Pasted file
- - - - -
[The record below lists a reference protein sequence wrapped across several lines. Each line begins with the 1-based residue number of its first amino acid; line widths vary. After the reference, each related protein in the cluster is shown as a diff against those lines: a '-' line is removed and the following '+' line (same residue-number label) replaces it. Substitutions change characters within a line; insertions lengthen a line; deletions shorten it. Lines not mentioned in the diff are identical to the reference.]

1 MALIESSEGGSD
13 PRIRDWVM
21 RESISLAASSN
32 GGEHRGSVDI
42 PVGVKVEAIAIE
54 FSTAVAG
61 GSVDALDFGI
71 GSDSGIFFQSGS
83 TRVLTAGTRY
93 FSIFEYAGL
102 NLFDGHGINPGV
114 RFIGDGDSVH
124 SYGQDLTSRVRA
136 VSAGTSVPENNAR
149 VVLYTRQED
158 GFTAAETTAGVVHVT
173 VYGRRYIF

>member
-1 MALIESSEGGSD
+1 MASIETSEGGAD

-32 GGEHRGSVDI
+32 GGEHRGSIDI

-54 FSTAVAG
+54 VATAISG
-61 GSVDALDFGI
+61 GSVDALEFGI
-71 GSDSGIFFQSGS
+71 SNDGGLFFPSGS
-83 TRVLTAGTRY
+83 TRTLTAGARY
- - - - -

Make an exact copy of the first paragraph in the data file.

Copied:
[The record below lists a reference protein sequence wrapped across several lines. Each line begins with the 1-based residue number of its first amino acid; line widths vary. After the reference, each related protein in the cluster is shown as a diff against those lines: a '-' line is removed and the following '+' line (same residue-number label) replaces it. Substitutions change characters within a line; insertions lengthen a line; deletions shorten it. Lines not mentioned in the diff are identical to the reference.]